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As Putin’s global popularity soars, Georgia’s outgoing president warns of a new ‘Soviet Union’

Special to WorldTribune.com

By Aaron Kovac

Georgian President Mikheil Saakashvili has been notorious for his criticism of Vladimir Putin’s Russia. As he prepares to leave office at the end of his term this month, many wonder whether his successor will prove to be as aggressive in standing up to Georgia’s “Big Brother”.

It would be fair to say that Mikheil Saakashvili is choosing to go out with a bang. At the UN General Assembly meeting that recently took place in New York, Saakashvili used his allotted time to denounce what he perceived to be Russia’s malicious intent concerning its neighbors before delegations from every country.

Georgian President Mikheil Saakashvili.  /AFP/Stan Honda

Georgian President Mikheil Saakashvili. /AFP/Stan Honda

“The Russian Federation has no interest in having stable states around it. Neighboring countries in constant turmoil is what the Kremlin is seeking,” the Georgian leader stated. The remarks prompted the Russian delegation to walk out of the room in outrage.

Saakashvili’s sharp criticism of Russia contrasted with the rest of the conference, where there was widespread recognition that Russian President Putin landed a significant diplomatic victory in avoiding a Western military intervention in Syria. Whereas President Barack Obama appeared indecisive, if not weak, on the world stage after his ‘red line’ of chemical weapons use was crossed, Putin came across as calm, reliable and, ironically, as an anti-war figure, penning an op-ed that pleaded against military interventionism and respect of UN decisions.

If Mikheil Saakashvili attacked Russia’s record with particular vehemence at the General Assembly meeting, it was most likely in reaction to this new wave of global approval for Vladimir Putin. The Russian leader may have suffered some public relations damage in parts of Europe and North America after the details of his controversial ‘gay propaganda law’ came to light, but, after granting asylum to American whistleblower Edward Snowden and the Syria debacle, Putin seems to have won back wary supporters.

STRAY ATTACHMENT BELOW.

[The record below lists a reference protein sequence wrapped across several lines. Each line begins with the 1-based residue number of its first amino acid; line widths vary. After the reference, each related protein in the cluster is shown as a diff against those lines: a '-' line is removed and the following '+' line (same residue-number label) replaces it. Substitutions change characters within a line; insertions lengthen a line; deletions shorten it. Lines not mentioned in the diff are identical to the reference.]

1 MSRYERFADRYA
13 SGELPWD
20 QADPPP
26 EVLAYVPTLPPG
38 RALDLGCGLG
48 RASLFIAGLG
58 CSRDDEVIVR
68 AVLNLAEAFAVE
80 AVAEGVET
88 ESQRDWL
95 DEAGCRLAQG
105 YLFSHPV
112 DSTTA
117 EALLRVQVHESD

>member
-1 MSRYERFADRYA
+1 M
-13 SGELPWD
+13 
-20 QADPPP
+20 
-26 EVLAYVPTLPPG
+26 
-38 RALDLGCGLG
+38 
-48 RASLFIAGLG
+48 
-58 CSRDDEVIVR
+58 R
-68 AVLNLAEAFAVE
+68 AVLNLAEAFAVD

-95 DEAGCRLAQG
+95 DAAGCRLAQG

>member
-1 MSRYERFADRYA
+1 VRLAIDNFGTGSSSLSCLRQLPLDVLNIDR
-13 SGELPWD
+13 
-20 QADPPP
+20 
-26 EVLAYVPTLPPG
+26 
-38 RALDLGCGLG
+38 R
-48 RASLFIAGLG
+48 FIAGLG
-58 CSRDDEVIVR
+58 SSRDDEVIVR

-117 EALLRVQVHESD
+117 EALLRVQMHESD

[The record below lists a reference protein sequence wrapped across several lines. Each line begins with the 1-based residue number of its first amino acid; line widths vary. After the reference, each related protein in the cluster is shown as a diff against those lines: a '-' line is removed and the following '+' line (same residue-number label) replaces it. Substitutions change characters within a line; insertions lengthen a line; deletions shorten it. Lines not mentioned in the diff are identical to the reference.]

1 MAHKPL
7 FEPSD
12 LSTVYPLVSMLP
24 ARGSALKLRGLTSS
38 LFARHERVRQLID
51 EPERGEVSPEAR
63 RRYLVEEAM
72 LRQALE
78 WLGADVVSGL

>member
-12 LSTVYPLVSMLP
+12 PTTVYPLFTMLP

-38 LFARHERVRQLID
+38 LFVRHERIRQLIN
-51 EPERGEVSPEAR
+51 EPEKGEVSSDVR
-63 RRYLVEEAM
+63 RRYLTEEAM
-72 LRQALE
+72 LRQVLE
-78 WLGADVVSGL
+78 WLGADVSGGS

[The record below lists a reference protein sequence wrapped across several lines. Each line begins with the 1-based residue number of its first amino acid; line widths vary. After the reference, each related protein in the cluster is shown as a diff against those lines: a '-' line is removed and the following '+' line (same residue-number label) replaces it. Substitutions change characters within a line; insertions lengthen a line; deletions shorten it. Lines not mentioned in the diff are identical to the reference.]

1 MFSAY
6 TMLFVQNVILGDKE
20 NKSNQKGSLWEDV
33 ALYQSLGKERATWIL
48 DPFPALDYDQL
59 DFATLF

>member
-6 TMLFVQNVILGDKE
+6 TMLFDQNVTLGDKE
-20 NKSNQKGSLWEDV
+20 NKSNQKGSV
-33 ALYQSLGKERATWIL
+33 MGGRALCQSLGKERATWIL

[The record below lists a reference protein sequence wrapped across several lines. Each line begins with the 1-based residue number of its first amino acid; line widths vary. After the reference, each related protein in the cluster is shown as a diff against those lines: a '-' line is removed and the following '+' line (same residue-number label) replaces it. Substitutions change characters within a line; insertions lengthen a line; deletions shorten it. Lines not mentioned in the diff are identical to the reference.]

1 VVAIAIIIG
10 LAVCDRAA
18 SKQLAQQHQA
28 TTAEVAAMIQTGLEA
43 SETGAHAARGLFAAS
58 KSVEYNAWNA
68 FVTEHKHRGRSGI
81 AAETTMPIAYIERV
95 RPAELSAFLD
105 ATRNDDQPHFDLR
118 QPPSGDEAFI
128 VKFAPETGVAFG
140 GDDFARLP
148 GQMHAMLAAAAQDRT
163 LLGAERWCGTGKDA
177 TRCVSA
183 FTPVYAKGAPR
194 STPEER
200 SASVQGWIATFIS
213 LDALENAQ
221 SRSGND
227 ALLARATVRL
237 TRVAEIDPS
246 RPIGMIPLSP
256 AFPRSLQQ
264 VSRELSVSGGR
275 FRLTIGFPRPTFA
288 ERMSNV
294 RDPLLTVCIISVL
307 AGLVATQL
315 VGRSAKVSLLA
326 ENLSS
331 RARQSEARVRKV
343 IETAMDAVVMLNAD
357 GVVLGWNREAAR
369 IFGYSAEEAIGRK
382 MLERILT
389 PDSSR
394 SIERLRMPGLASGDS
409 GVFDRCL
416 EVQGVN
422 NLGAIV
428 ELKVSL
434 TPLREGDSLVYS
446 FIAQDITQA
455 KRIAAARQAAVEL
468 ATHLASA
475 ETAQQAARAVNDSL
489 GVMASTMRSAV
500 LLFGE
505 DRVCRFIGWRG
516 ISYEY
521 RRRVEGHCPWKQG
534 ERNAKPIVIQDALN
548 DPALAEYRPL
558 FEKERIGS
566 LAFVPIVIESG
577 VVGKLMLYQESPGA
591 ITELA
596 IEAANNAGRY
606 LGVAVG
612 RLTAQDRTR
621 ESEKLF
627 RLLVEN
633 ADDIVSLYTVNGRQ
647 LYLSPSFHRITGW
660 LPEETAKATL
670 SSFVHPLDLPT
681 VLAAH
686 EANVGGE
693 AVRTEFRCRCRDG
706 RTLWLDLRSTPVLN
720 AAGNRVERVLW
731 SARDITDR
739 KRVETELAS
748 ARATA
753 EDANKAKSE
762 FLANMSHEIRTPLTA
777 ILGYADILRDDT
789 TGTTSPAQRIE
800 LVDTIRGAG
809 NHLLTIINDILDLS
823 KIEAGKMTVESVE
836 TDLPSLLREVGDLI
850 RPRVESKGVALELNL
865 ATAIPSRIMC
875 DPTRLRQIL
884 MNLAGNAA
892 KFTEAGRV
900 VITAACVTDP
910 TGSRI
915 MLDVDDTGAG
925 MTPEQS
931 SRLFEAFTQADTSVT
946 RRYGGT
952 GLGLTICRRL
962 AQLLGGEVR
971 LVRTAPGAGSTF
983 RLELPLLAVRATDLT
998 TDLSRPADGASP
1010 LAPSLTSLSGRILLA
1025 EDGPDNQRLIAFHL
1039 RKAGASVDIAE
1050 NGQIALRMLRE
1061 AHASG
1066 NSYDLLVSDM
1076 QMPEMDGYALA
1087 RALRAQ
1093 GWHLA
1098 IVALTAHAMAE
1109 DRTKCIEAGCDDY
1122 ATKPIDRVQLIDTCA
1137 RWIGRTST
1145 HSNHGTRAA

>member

Beyond Putin’s new-found international popularity, however, President Saakashvili’s spent much of his speech denouncing Russia’s new ‘Eurasian customs union’. The Russian-led customs union brings together neighboring ex-Soviet states such as Kazakhstan, Belarus and Armenia. Putin hopes it will act as a geopolitical counterweight to EU encroachment in Russia’s backyard, alarming some neighboring countries that only emerged from Soviet control less than 25 years ago.

Hillary Clinton, while she was Secretary of State for the first Obama administration has even referred to the customs union as a ‘new USSR’. Mikheil Saakashvili took up a similar line of argument at the UN, stating, “[Putin’s Russia is] an old Empire is trying to reclaim its bygone borders […] be it the Russian Empire, the Soviet Union, the Russian Federation, or the Eurasian Union.”

Ukrainian President Viktor Yanukovych has instead declared his country’s desire to build bridges with the European Union, and already seems to be suffering the consequences of insubordination to Putin. Lithuanian Prime Minister Algirdas Butkevicius, who is hosting a summit between European Union heads of state and leaders of the Europe’s Eastern Partnership countries in Vilnius this November, accused Russia of waging an “economic war” on its neighbor Ukraine, whom it has been pressuring to join the customs union.

The Russian government for its part, later responded to Saakashvili’s speech in a statement in which it slammed the Georgian leader’s remarks, saying they amounted to nothing more than “rambling delusions which were not just anti-Russian but russophobic and anti-Orthodox”. “Luckily for the people of Georgia,” the statement adds, “the political career of this person, whose mental state requires professional evaluation, will soon come to an end.”

Indeed, Russia is counting on Saakashvili’s successor being more flexible than the current President, who has firmly aligned himself with the West. The two main candidates are David Bakradze, from Saakashvili’s United National Movement (ENM) party, and Giorgi Margvelashvili, from the rival Georgian Dream party.

Bakradze may be expected to follow in Saakashvili’s footsteps (although he differs on domestic policy matters) yet Margvelashvili is supported by Prime Minister Bidzina Ivanishvili. The latter politician, a Georgian billionaire who made his fortune in Russia, was relatively unknown in his home country before he formed Georgian Dream and was swept to power in the 2012 parliamentary elections. Now, he is the most powerful man in the country and any candidate from his party is likely to seek much closer ties with Russia.

So far, the election results are far from certain, and the fate of Georgia hangs in the balance.

Aaron Kovac is a political analyst and writer based in Brussels, Belgium.

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